Big surfwear companies could merge to fight recession
Big surfwear companies could merge to fight recession
Surfersvillage Global Surf News, 11 February, 2009 : - - Nike Inc. and VF Corp. may try to buy sportswear maker Quiksilver Inc., said Bob Copeland, an apparel specialist in Atlanta with consulting firm Kurt Salmon Associates Inc. Clothing maker Phillips-Van Heusen Corp. may combine with Warnaco Inc., said Brian Tunick, a JPMorgan Chase & Co. analyst in New York.
Plunging retail sales have fueled speculation that suppliers of clothes, shoes and accessories will merge as business shrinks. The extent of the industry’s distress became more evident yesterday after VF, the largest U.S. apparel company and the owner of the Nautica brand, forecast a revenue drop this year. VF said yesterday it’s on the lookout for purchases.
“Under the current economic environment, I anticipate a strong push toward consolidation,” said Oscar Feldenkreis, president of Miami-based Perry Ellis International Inc., which designs and makes men’s clothing. Perry Ellis is analyzing opportunities and waiting for financial markets to be “more stable” before “pulling the trigger” on purchases, said Francisco Gonzalez-Meza Hoffmann, the company’s head of mergers and acquisitions.
The Standard & Poor’s Supercomposite Apparel and Accessories Index has dropped 18 percent this year. The group of 19 companies lost 40 percent of its value in 2008.
In January, department-store chains that buy goods from apparel makers experienced deepening declines in monthly sales as they tried to lure post-holiday shoppers with discounts of 50 percent or more. Industrywide sales at U.S. stores open at least a year fell 1.8 percent last month, according to researcher Retail Metrics Inc.
“The market out there is one in which people are concerned about survival,” said Gilbert Harrison, chairman of New York- based Financo Inc., an adviser to retailers. Jones Apparel Group Inc. said today its fourth-quarter loss widened to $822.9 million after it wrote down footwear and accessories assets and was hurt by holiday discounts.
In early March, Liz Claiborne Inc. may post a $7.2 million shortfall, according to analysts’ estimates compiled by Bloomberg. Phillips-Van Heusen, Warnaco and Perry Ellis will all report drops in profit, according to the estimates. Greensboro, North Carolina-based VF, whose brands include John Varvatos and 7 For All Mankind, confirmed yesterday it was on the prowl for purchases.
“We are still interested in acquisitions,” Chief Executive Officer Eric Wiseman said on a conference call with analysts and investors. “And we are fortunate to be in a position where we have a strong balance sheet and good business model that lets us keep active in that space.” Wiseman said outdoor, action sports, contemporary and sportswear segments were “attractive.”
Mergers and acquisitions may accelerate after the retail industry started its new fiscal year this month, said Marc Cooper, managing director at retail adviser Peter J. Solomon Co. in New York. Stronger companies may take advantage of others’ dropping share prices, and smaller apparel makers may seek rescue via buyouts or sell brands, Cooper said. Department stores would welcome combinations, he said.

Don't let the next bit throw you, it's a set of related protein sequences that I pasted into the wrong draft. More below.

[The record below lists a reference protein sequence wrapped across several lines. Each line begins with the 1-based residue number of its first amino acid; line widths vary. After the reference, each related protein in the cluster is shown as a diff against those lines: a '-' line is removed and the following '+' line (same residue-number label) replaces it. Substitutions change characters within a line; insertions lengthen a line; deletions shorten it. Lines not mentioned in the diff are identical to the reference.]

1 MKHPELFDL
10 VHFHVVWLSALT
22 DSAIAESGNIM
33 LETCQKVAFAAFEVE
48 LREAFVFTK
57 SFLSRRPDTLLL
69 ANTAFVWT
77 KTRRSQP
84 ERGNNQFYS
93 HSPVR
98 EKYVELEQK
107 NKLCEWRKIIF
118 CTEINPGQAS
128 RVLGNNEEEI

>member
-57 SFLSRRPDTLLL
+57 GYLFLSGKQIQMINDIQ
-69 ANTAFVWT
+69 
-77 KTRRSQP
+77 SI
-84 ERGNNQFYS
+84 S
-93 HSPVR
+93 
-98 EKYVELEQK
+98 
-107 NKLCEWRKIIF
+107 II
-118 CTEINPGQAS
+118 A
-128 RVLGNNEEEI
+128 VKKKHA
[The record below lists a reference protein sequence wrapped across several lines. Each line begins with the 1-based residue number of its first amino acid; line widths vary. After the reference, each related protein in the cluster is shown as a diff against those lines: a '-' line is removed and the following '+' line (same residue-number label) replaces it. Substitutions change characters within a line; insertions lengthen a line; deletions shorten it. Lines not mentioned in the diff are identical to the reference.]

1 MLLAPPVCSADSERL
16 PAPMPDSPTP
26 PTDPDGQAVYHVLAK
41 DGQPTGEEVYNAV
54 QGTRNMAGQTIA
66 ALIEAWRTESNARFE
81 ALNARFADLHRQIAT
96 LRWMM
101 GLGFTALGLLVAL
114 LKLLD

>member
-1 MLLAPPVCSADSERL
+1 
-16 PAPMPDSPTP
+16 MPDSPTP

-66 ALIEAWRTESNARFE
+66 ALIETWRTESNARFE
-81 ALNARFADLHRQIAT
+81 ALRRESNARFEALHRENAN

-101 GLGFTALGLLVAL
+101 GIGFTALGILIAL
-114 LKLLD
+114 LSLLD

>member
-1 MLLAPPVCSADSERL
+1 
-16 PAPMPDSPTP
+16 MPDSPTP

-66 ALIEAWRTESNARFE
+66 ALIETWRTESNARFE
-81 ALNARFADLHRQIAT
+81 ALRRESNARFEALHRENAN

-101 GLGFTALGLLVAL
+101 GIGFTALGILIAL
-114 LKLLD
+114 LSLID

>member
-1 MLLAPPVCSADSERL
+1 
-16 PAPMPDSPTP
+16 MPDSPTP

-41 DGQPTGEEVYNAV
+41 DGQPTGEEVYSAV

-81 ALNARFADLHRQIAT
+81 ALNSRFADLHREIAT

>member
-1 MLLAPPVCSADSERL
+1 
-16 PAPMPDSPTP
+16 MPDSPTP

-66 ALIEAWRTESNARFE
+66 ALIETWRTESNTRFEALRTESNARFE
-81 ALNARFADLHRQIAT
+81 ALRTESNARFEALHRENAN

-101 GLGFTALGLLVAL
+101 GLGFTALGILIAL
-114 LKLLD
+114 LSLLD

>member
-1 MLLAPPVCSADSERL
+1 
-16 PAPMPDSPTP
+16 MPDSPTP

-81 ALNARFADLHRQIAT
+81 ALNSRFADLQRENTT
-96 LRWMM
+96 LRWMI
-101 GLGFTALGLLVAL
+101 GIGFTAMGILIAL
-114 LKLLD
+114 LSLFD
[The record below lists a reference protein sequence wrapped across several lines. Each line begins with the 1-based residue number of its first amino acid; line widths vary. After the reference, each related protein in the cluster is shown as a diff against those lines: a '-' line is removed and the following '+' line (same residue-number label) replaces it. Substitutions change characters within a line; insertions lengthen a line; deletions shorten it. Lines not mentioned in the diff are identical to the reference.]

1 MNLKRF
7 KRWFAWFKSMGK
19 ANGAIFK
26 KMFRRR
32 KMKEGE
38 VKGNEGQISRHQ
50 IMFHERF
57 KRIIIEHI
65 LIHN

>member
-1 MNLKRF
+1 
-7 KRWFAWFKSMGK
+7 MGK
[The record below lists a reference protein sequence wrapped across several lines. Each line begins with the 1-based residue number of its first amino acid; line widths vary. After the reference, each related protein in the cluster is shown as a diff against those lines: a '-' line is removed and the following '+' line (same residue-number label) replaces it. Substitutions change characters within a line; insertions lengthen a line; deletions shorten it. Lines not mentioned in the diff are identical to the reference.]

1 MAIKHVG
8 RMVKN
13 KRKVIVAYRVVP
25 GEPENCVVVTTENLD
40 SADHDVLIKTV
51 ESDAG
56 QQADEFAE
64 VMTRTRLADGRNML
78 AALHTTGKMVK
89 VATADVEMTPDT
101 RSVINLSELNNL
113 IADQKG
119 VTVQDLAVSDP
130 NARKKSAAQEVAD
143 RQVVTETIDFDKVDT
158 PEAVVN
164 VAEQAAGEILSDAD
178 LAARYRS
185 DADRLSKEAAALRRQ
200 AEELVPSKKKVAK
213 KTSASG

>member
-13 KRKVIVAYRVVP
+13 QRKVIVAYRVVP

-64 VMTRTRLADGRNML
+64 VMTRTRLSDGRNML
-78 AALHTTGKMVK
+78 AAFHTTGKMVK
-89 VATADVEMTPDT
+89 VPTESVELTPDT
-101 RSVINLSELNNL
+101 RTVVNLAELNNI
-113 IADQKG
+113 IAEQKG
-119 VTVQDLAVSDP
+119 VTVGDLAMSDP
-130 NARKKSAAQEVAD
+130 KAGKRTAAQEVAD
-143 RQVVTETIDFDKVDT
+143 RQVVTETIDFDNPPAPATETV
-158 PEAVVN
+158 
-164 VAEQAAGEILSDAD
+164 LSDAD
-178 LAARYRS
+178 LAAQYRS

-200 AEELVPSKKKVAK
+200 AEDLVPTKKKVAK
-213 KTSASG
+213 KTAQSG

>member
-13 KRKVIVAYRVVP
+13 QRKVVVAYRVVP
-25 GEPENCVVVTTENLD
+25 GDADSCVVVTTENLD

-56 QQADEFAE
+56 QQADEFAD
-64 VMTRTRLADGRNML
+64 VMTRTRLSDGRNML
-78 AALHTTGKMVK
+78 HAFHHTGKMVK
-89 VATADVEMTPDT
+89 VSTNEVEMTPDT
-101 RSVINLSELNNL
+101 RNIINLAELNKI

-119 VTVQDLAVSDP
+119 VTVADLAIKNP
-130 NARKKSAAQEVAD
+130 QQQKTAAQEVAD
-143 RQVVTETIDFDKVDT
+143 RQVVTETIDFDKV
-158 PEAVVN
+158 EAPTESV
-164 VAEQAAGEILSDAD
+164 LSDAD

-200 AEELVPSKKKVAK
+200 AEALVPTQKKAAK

“They want their vendors to be healthy,” he said. “They want their vendors to be able to source better and cheaper. They want their vendors to be strong financially so they can continue to support them in terms of markdowns.”
Macy’s Inc. CEO Terry Lundgren declined to discuss the subject, “given that any comments he makes can impact the share price of vendors that are publicly traded,” spokesman Jim Sluzewski said. Representatives for Nike, Warnaco and Phillips-Van Heusen declined to comment. Bruce Thomas, a spokesman for Quiksilver, didn’t respond to requests for comment.
Apparel vendors are struggling in part because of department-store chains’ own consolidation, which has reduced the number of locations that sell vendors’ goods and has given the chains more buying leverage. Macy’s, the second-biggest U.S. department-store chain after Sears Holdings Corp., bought rival May Department Stores Co. for $11 billion in 2005.
Banks are reviving their interest in financing such deals, said Neil Cole, CEO of Iconix Brand Group Inc., which owns the Candie’s and Joe Boxer brands. Cole said his company is “starting to see some very interesting” acquisition possibilities, without elaborating.
VF, Iconix, and Phillips-Van Heusen are among vendors most likely to consider buying brands, Robert Drbul, an analyst with Barclays Capital in New York, wrote in a Dec. 23 report.
Phillips-Van Heusen, which owns the Calvin Klein brand, and Warnaco, which produces jeans, swimwear and underwear under the label, could merge to save costs, JPMorgan’s Tunick said at a National Retail Federation convention event in January.
Quiksilver’s shares jumped as much as 72 percent on Jan. 26 after Women’s Wear Daily reported it may be acquired.
The company, now trading at $1.59 a share, may fetch $1.50 a share to $3, Eric Tracy, an analyst with BB&T Capital Markets in Vienna, Virginia, wrote in a Jan. 27 report. If Quiksilver sells only its DC Shoes unit, for an estimated $530 million, it could reduce its $1.1 billion in debt, Tracy said.
Additional takeover targets may include Kenneth Cole Productions Inc. and Tory Burch LLC, according to Fred Schmitt, managing director of Sage Group in Los Angeles. He said his investment banking firm is being “actively approached” by potential sellers.
Representatives for Kenneth Cole and Tory Burch declined to comment. Copeland at Kurt Salmon Associates said companies that can’t stay independent will begin shopping themselves around. “Essentially, what we are talking about is saving some of the value for their shareholders,” he said.
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